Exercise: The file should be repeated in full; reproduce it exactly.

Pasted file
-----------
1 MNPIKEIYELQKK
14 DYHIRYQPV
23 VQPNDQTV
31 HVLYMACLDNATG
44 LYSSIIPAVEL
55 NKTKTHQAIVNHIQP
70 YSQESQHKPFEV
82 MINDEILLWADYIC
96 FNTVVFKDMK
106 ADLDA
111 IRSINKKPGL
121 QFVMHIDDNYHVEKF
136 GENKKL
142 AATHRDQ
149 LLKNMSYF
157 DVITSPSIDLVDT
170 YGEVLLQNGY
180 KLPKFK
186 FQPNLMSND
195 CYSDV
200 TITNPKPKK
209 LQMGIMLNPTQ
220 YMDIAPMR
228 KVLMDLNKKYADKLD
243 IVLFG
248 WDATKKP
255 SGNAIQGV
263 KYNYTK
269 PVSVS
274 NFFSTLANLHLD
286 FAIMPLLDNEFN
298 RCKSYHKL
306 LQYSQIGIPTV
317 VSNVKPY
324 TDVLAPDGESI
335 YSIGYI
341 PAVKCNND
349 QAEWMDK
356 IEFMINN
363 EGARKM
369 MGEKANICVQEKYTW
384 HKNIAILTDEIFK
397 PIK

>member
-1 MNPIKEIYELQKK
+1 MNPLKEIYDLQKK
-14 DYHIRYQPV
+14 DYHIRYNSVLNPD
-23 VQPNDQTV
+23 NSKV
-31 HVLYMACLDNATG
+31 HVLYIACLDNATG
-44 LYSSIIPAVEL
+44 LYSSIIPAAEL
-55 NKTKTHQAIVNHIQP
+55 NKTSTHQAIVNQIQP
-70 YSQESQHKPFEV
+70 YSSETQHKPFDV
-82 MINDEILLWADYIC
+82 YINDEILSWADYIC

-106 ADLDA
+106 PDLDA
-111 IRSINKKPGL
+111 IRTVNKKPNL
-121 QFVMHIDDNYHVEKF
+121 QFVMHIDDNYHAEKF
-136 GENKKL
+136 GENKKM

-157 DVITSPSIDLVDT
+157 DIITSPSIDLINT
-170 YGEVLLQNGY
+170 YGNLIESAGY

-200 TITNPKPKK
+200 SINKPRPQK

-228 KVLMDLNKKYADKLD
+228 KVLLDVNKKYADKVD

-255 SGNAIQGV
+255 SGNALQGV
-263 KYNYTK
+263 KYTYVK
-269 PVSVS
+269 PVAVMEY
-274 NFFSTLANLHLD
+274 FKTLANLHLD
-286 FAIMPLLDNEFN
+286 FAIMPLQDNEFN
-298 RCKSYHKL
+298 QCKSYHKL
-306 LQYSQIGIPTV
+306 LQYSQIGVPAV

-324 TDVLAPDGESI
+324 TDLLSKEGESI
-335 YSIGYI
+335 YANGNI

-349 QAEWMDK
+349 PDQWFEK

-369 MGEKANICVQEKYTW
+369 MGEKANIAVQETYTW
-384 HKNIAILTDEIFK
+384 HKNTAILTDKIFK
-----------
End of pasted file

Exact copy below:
1 MNPIKEIYELQKK
14 DYHIRYQPV
23 VQPNDQTV
31 HVLYMACLDNATG
44 LYSSIIPAVEL
55 NKTKTHQAIVNHIQP
70 YSQESQHKPFEV
82 MINDEILLWADYIC
96 FNTVVFKDMK
106 ADLDA
111 IRSINKKPGL
121 QFVMHIDDNYHVEKF
136 GENKKL
142 AATHRDQ
149 LLKNMSYF
157 DVITSPSIDLVDT
170 YGEVLLQNGY
180 KLPKFK
186 FQPNLMSND
195 CYSDV
200 TITNPKPKK
209 LQMGIMLNPTQ
220 YMDIAPMR
228 KVLMDLNKKYADKLD
243 IVLFG
248 WDATKKP
255 SGNAIQGV
263 KYNYTK
269 PVSVS
274 NFFSTLANLHLD
286 FAIMPLLDNEFN
298 RCKSYHKL
306 LQYSQIGIPTV
317 VSNVKPY
324 TDVLAPDGESI
335 YSIGYI
341 PAVKCNND
349 QAEWMDK
356 IEFMINN
363 EGARKM
369 MGEKANICVQEKYTW
384 HKNIAILTDEIFK
397 PIK

>member
-1 MNPIKEIYELQKK
+1 MNPLKEIYDLQKK
-14 DYHIRYQPV
+14 DYHIRYNSVLNPD
-23 VQPNDQTV
+23 NSKV
-31 HVLYMACLDNATG
+31 HVLYIACLDNATG
-44 LYSSIIPAVEL
+44 LYSSIIPAAEL
-55 NKTKTHQAIVNHIQP
+55 NKTSTHQAIVNQIQP
-70 YSQESQHKPFEV
+70 YSSETQHKPFDV
-82 MINDEILLWADYIC
+82 YINDEILSWADYIC

-106 ADLDA
+106 PDLDA
-111 IRSINKKPGL
+111 IRTVNKKPNL
-121 QFVMHIDDNYHVEKF
+121 QFVMHIDDNYHAEKF
-136 GENKKL
+136 GENKKM

-157 DVITSPSIDLVDT
+157 DIITSPSIDLINT
-170 YGEVLLQNGY
+170 YGNLIESAGY

-200 TITNPKPKK
+200 SINKPRPQK

-228 KVLMDLNKKYADKLD
+228 KVLLDVNKKYADKVD

-255 SGNAIQGV
+255 SGNALQGV
-263 KYNYTK
+263 KYTYVK
-269 PVSVS
+269 PVAVMEY
-274 NFFSTLANLHLD
+274 FKTLANLHLD
-286 FAIMPLLDNEFN
+286 FAIMPLQDNEFN
-298 RCKSYHKL
+298 QCKSYHKL
-306 LQYSQIGIPTV
+306 LQYSQIGVPAV

-324 TDVLAPDGESI
+324 TDLLSKEGESI
-335 YSIGYI
+335 YANGNI

-349 QAEWMDK
+349 PDQWFEK

-369 MGEKANICVQEKYTW
+369 MGEKANIAVQETYTW
-384 HKNIAILTDEIFK
+384 HKNTAILTDKIFK